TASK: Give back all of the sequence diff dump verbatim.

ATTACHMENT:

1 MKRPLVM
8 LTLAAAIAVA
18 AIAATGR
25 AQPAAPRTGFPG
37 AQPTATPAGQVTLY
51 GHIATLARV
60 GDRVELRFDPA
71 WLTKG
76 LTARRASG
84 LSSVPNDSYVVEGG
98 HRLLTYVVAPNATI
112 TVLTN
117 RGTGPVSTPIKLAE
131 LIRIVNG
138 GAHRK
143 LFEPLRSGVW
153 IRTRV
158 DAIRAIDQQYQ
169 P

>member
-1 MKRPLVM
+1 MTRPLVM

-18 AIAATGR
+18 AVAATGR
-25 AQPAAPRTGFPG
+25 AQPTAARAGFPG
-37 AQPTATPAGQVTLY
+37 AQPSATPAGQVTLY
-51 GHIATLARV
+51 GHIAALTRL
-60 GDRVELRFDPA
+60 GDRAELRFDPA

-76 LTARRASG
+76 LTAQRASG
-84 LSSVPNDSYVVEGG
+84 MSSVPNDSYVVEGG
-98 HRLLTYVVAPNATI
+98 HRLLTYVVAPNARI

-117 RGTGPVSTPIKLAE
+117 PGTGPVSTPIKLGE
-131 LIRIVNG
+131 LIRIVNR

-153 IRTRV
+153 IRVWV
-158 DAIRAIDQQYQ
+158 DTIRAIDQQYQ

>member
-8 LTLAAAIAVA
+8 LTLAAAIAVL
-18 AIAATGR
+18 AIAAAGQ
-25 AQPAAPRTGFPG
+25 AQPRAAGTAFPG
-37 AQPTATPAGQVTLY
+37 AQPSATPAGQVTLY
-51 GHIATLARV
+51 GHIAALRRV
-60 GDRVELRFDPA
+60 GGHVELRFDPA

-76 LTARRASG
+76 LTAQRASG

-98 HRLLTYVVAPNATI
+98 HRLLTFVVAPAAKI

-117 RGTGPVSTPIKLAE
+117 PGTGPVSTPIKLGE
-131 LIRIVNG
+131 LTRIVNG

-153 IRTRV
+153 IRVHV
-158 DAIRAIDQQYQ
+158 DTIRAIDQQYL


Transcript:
1 MKRPLVM
8 LTLAAAIAVA
18 AIAATGR
25 AQPAAPRTGFPG
37 AQPTATPAGQVTLY
51 GHIATLARV
60 GDRVELRFDPA
71 WLTKG
76 LTARRASG
84 LSSVPNDSYVVEGG
98 HRLLTYVVAPNATI
112 TVLTN
117 RGTGPVSTPIKLAE
131 LIRIVNG
138 GAHRK
143 LFEPLRSGVW
153 IRTRV
158 DAIRAIDQQYQ
169 P

>member
-1 MKRPLVM
+1 MTRPLVM

-18 AIAATGR
+18 AVAATGR
-25 AQPAAPRTGFPG
+25 AQPTAARAGFPG
-37 AQPTATPAGQVTLY
+37 AQPSATPAGQVTLY
-51 GHIATLARV
+51 GHIAALTRL
-60 GDRVELRFDPA
+60 GDRAELRFDPA

-76 LTARRASG
+76 LTAQRASG
-84 LSSVPNDSYVVEGG
+84 MSSVPNDSYVVEGG
-98 HRLLTYVVAPNATI
+98 HRLLTYVVAPNARI

-117 RGTGPVSTPIKLAE
+117 PGTGPVSTPIKLGE
-131 LIRIVNG
+131 LIRIVNR

-153 IRTRV
+153 IRVWV
-158 DAIRAIDQQYQ
+158 DTIRAIDQQYQ

>member
-8 LTLAAAIAVA
+8 LTLAAAIAVL
-18 AIAATGR
+18 AIAAAGQ
-25 AQPAAPRTGFPG
+25 AQPRAAGTAFPG
-37 AQPTATPAGQVTLY
+37 AQPSATPAGQVTLY
-51 GHIATLARV
+51 GHIAALRRV
-60 GDRVELRFDPA
+60 GGHVELRFDPA

-76 LTARRASG
+76 LTAQRASG

-98 HRLLTYVVAPNATI
+98 HRLLTFVVAPAAKI

-117 RGTGPVSTPIKLAE
+117 PGTGPVSTPIKLGE
-131 LIRIVNG
+131 LTRIVNG

-153 IRTRV
+153 IRVHV
-158 DAIRAIDQQYQ
+158 DTIRAIDQQYL